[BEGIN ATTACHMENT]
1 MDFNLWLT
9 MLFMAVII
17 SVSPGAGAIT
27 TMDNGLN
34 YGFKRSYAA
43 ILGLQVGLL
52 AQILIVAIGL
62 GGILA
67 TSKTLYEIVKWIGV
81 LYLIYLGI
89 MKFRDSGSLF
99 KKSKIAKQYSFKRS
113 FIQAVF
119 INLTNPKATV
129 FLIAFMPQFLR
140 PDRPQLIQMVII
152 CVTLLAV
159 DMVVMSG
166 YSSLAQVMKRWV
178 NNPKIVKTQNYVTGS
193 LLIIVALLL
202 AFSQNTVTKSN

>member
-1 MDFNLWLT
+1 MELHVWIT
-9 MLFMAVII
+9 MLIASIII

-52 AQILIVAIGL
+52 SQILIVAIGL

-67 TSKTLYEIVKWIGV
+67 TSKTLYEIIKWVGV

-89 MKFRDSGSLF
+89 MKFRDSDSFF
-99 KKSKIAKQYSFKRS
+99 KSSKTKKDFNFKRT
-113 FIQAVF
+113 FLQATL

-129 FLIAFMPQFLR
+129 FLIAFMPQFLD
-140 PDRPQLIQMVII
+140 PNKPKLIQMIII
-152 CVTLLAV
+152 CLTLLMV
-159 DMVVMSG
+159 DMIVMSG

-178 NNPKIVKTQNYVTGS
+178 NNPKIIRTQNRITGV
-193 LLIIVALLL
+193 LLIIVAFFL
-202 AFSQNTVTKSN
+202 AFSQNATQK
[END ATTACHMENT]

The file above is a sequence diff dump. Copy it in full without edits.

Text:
1 MDFNLWLT
9 MLFMAVII
17 SVSPGAGAIT
27 TMDNGLN
34 YGFKRSYAA
43 ILGLQVGLL
52 AQILIVAIGL
62 GGILA
67 TSKTLYEIVKWIGV
81 LYLIYLGI
89 MKFRDSGSLF
99 KKSKIAKQYSFKRS
113 FIQAVF
119 INLTNPKATV
129 FLIAFMPQFLR
140 PDRPQLIQMVII
152 CVTLLAV
159 DMVVMSG
166 YSSLAQVMKRWV
178 NNPKIVKTQNYVTGS
193 LLIIVALLL
202 AFSQNTVTKSN

>member
-1 MDFNLWLT
+1 MELHVWIT
-9 MLFMAVII
+9 MLIASIII

-52 AQILIVAIGL
+52 SQILIVAIGL

-67 TSKTLYEIVKWIGV
+67 TSKTLYEIIKWVGV

-89 MKFRDSGSLF
+89 MKFRDSDSFF
-99 KKSKIAKQYSFKRS
+99 KSSKTKKDFNFKRT
-113 FIQAVF
+113 FLQATL

-129 FLIAFMPQFLR
+129 FLIAFMPQFLD
-140 PDRPQLIQMVII
+140 PNKPKLIQMIII
-152 CVTLLAV
+152 CLTLLMV
-159 DMVVMSG
+159 DMIVMSG

-178 NNPKIVKTQNYVTGS
+178 NNPKIIRTQNRITGV
-193 LLIIVALLL
+193 LLIIVAFFL
-202 AFSQNTVTKSN
+202 AFSQNATQK